I’ve been invited to do a performance in Trieste, the old Italian harbour city at the north-east most corner of the Adriatic sea, next to the Slovenian border. The event was part of a series of presentations, talks and performances called SALoTTo VIENNA that happened in a building that formerly served as the fish market hall – now a gorgeous location for various kinds of cultural events.
As the evening was dedicated to the relationship between visual art and music (I was invited by MediaOpera, a Viennese collective of “projectionists”, artists who mostly do projections for concerts and parties) I thought this might be a good occasion to do performance that swaps the usual relationship between music and visuals.
As one can see in the video I’m using mobile phones to control my sound. One is only controlling the volume but the other one is running a self-written OSC-controller, called VideOSC, that uses the phone’s camera-input. Here’s a little screenshot:
The idea was simple: each pixel holds 4 channels of color-information, red, green, blue and alpha, each having some value between 0 and 255. Usually a digital image consists of thousands or even millions of pixels (“mega-pixels”). A digital video is a sequence of digital images. Hence, a certain pixel in this sequence is a stream of constantly changing values, just like the movement of a fader on a MIDI-controller describe a stream of constantly changing values. Of course, we don’t need millions of faders when controlling music (and very likely such a high resolution would go quickly beyond any computer’s or phone’s CPU capacity…). As a consequence VideOSC works simply with a small, down-scaled version of the input image (6 x 5 pixels in the above screenshot – can be set by the user) and sends the values of these few as OSC messages over a WIFI connection to the computer or any other device that understands OSC.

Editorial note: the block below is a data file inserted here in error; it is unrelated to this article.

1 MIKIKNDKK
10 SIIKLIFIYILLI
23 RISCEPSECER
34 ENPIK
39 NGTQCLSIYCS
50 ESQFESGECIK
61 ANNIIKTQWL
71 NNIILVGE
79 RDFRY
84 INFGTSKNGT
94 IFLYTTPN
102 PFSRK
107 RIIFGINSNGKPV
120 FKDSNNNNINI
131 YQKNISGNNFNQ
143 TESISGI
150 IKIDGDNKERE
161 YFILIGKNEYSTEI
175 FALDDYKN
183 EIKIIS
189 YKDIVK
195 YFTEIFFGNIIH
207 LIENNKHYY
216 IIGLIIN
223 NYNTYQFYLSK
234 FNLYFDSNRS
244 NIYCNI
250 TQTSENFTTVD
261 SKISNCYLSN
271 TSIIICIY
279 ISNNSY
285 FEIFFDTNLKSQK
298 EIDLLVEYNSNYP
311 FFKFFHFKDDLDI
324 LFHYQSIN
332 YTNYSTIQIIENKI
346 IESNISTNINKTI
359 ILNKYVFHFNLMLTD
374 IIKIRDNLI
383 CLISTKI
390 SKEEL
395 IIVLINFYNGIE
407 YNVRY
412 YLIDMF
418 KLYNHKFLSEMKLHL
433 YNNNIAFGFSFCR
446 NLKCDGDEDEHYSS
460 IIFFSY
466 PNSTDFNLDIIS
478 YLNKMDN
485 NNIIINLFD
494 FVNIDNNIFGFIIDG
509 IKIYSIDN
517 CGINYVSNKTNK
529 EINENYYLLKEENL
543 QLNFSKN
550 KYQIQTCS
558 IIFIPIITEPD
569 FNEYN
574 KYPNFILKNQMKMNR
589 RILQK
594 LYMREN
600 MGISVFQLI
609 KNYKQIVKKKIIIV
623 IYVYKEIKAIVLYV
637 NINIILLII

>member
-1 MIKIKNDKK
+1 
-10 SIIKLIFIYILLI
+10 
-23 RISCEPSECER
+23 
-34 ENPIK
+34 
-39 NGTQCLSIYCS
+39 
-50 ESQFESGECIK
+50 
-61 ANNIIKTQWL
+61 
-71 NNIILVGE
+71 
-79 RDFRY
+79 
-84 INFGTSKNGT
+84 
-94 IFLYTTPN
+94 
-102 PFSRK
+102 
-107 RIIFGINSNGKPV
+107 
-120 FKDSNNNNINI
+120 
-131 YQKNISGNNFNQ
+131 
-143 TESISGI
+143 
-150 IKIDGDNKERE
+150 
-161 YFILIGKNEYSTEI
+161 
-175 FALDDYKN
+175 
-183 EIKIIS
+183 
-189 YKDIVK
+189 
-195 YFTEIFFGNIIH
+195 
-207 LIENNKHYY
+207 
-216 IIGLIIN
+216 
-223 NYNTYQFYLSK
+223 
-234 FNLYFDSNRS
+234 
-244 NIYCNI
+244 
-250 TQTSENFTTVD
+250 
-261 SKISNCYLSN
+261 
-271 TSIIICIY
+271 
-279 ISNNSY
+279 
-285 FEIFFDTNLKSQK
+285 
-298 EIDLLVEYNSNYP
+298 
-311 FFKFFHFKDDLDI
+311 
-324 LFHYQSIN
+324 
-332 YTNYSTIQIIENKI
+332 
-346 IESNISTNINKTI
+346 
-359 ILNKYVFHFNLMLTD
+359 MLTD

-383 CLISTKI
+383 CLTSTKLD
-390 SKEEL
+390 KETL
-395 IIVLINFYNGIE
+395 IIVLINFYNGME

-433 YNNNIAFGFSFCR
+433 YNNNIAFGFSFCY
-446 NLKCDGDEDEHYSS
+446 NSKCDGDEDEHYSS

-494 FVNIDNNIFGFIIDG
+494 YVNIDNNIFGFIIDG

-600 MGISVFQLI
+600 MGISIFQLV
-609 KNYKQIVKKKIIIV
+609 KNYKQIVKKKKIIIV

However technical these explanations may sound – using VideOSC isn’t merely about understanding technology. Rather it’s like learning a new instrument, about playing with sound and images, may it be a painting or just filming what surrounds you.
So far VideOSC in its current form is still an experimental prototype but I hope I’ll have the time to develop more features. If you’re feeling adventurous you may download the app from its Github repository and install it on your Android phone (it should work on Android 2.3.3 and higher).
In any case I enjoyed every minute in Trieste and it was a successful performance of which I hope it will not have been the last one.